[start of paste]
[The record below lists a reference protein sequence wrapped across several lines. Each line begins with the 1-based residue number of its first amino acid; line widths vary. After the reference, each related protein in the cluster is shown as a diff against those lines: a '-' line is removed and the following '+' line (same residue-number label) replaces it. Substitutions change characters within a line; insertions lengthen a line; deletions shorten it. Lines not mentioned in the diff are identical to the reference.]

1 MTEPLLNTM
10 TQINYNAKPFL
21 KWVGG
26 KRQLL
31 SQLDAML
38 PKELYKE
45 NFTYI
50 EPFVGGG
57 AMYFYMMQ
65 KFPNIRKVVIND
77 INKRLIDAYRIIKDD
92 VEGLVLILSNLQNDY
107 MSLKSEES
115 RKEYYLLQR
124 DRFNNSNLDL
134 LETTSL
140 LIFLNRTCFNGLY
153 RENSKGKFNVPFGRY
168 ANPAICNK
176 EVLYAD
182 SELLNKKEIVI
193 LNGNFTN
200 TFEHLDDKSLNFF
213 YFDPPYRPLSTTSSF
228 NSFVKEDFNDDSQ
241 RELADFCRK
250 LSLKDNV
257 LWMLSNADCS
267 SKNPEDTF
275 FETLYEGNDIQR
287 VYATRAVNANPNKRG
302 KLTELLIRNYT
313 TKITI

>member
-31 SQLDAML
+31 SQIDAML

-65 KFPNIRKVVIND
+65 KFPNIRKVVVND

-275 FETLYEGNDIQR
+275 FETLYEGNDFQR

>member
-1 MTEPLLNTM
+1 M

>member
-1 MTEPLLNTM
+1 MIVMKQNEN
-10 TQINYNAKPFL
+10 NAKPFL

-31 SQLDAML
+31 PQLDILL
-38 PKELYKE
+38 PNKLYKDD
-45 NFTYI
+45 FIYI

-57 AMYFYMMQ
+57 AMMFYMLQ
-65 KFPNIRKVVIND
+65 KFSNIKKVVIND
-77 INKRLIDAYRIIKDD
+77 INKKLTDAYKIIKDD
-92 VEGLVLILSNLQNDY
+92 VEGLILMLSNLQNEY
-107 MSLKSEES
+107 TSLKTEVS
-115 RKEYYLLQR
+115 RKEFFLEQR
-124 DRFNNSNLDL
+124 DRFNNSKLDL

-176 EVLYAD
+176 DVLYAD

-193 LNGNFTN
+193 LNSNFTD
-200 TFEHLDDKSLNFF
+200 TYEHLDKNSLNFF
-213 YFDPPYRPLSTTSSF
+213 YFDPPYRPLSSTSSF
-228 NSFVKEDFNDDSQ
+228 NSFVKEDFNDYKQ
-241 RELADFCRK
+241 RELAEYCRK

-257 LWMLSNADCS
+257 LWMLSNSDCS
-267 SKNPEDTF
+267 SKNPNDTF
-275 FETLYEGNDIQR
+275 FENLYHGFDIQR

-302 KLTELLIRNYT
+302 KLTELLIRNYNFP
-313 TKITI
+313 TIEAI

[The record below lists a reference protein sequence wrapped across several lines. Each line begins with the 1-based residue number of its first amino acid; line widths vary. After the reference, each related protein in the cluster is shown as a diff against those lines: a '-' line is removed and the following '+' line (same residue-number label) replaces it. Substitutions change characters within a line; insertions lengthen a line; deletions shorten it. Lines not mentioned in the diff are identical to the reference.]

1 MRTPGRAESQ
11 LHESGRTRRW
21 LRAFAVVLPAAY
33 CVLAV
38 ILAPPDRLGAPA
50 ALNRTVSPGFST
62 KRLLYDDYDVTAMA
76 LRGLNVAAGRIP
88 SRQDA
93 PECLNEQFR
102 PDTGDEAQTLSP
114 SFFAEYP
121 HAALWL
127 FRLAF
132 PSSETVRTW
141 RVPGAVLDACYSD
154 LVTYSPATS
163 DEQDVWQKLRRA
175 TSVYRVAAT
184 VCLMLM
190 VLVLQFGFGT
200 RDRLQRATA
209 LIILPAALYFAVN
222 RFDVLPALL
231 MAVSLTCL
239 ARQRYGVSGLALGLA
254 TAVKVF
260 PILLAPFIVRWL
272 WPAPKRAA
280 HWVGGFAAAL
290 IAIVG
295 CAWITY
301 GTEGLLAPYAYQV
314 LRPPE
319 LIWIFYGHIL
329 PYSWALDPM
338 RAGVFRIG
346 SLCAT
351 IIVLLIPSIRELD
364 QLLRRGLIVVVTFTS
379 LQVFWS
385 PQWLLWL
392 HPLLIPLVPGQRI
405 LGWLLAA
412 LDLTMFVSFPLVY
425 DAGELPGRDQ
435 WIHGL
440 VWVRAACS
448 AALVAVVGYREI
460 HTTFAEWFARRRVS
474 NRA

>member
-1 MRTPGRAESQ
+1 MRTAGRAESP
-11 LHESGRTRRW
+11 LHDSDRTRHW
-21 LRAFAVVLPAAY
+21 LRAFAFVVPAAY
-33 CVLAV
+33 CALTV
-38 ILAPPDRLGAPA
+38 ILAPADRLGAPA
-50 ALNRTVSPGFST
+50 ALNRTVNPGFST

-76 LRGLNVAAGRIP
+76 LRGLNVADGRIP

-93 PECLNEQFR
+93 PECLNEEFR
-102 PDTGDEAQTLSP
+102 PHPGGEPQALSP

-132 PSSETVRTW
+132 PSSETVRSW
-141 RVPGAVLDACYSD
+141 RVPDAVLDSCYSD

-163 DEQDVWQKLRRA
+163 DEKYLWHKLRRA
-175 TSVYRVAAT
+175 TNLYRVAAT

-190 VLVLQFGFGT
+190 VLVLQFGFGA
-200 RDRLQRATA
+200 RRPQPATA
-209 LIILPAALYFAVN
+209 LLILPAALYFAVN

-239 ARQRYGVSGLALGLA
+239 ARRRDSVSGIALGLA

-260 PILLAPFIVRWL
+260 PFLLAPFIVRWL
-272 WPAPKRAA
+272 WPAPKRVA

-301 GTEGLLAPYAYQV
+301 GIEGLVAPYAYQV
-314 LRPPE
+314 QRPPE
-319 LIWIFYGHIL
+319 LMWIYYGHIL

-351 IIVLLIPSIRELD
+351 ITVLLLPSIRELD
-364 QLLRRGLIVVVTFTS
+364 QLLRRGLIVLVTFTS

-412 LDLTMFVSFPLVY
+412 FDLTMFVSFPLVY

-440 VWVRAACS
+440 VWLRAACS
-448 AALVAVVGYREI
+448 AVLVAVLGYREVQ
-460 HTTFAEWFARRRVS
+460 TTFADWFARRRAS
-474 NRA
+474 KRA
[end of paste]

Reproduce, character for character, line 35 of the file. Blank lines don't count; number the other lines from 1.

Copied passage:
>member